On April 6, NASA's Perseverance rover took a historic photo with the Ingenuity helicopter on the surface of Mars. Now, the Jet Propulsion Laboratory at the California Institute of Technology has revealed some of the process behind Perseverance's out-of-this-world selfie.
For humans, taking a selfie just means holding out a camera at arm's length, pointing and hitting the button. But for a robot on another planet, that selfie is a multi-step affair.
The Perseverance selfie is actually 62 separate images, taken one at a time by the rover's WATSON camera. That camera is "designed primarily for getting close-up detail shots of rock textures, not wide-angle images," JPL said.
To put the smaller images together in one larger image, a robotic arm twisted and maneuvered the WATSON camera around, to get a comprehensive look at the rover, the Ingenuity helicopter, and their Martian surroundings — all based on commands input by NASA scientists.
The robotic arm the WATSON camera rests on "acts like a selfie stick," JPL said, and with so many images combined to create one end product, the arm stays "just out of frame" in the end.
Planning, testing and implementing that process involved a core team of "about a dozen people," according to JPL. That team included engineers running tests at JPL, rover drivers and camera operations engineers who "developed the camera sequence, processed the images, and stitched them together."
Plotting the many commands involved took roughly a week, according to a statement from JPL.
That week also ran on "Mars time," following the schedule of a planet with a day about 37 minutes longer than one on Earth. The team would often stay up through the middle of the night and catch up on sleep in the middle of the day, experiencing interplanetary jetlag to get the Perseverance selfie together.
“The thing that took the most attention was getting Ingenuity into the right place in the selfie,” said Mike Ravine, Advanced Projects Manager at Malin Space Science Systems in San Diego. “Given how small it is, I thought we did a pretty good job.”
After each individual image made its way back to Earth, transmitted from Mars, MSSS image processing engineers put the photos together. After cleaning out "blemishes caused by dust that settled on the camera’s light detector," the engineers "assemble the individual image frames into a mosaic and smooth out their seams using software," so they all look like one larger photo.
While historic in its own right, Perseverance's photo is not the first selfie taken by a rover from another planet. That achievement belongs to the Curiosity rover, which took a black-and-white image of itself from the surface of Mars on Oct. 31, 2012.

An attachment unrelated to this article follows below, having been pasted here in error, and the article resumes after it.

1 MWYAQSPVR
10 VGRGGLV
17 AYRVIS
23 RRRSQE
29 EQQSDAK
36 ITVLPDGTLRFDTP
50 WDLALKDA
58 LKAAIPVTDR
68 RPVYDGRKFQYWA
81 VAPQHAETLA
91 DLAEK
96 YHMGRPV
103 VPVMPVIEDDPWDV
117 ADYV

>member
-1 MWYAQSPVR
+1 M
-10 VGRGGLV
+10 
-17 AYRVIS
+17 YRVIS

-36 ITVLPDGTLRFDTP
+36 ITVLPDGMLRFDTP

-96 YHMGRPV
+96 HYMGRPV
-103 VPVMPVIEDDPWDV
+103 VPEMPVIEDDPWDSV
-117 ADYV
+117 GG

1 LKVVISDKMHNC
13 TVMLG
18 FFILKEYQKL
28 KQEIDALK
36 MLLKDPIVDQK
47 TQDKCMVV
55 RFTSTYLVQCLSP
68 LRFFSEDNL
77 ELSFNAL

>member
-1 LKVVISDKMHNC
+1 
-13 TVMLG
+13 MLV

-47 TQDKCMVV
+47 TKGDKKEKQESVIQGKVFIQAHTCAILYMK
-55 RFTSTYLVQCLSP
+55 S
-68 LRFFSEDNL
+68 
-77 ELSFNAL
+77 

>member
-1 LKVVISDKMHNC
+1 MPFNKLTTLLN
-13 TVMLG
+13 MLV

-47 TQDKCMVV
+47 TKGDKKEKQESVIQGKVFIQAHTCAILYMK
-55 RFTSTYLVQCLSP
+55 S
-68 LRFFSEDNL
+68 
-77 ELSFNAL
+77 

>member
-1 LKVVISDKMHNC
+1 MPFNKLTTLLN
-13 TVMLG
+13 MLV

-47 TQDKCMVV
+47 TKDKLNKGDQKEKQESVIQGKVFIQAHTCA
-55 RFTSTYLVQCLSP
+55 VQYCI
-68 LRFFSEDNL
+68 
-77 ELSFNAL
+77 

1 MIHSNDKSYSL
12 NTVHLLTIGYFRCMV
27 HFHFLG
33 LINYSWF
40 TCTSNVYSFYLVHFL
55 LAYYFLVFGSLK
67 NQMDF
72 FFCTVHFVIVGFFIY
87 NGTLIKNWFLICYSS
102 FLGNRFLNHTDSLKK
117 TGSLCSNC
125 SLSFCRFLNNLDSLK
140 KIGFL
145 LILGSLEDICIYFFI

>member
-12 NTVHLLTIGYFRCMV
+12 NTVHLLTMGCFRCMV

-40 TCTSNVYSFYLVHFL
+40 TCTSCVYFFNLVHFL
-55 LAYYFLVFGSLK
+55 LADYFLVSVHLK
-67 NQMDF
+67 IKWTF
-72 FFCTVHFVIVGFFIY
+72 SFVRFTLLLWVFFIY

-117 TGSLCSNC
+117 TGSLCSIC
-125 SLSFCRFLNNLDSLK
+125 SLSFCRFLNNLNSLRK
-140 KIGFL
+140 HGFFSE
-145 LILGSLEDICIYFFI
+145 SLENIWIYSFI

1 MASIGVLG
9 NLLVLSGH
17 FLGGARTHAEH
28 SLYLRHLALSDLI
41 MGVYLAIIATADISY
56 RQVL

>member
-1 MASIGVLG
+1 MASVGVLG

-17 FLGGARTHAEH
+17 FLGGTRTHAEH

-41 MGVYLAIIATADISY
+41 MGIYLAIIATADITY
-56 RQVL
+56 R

“When we took that first selfie, we didn’t realize these would become so iconic and routine,” said Vandi Verma, Perseverance’s chief engineer for robotic operations at JPL, in a statement from the lab.
Verma helped create that first Curiosity selfie as a driver for the Opportunity and Curiosity rovers, in addition to her more recent work on the Perseverance selfie.
According to JPL, because the "selfie stick" turret on Perseverance is 30 inches long, much larger than Curiosity's 22-inch turret, the Perseverance photo was more difficult to take. JPL had to create a special software to avoid collisions between the robotic arm and the rover itself, which are just "centimeters" away from each other during the selfie process.
The command sequence the software executes gets the arm "as close as we could get to the rover’s body without touching it," Verma said.
The Perseverance selfie is also, uniquely, accompanied by sound, as the rover is the first spacecraft to bring microphones to Mars.
The rover carries an entry, descent and landing microphone, as well as a microphone attached to its SuperCam instrument. Part of their purpose is to help scientists discover any problems that may have arisen on Mars.
"It’s like your car: Even if you’re not a mechanic, sometimes you hear a problem before you realize something’s wrong,” Verma said.
But a side effect of the microphones is a robotic whirring noise that accompanies Perseverance's selfie, which Verma said can sound "musical, like a flute" as the pitch changes.
The end result is an extraordinary photo of two spacecraft, on their mission to analyze the geology and past climate of another world.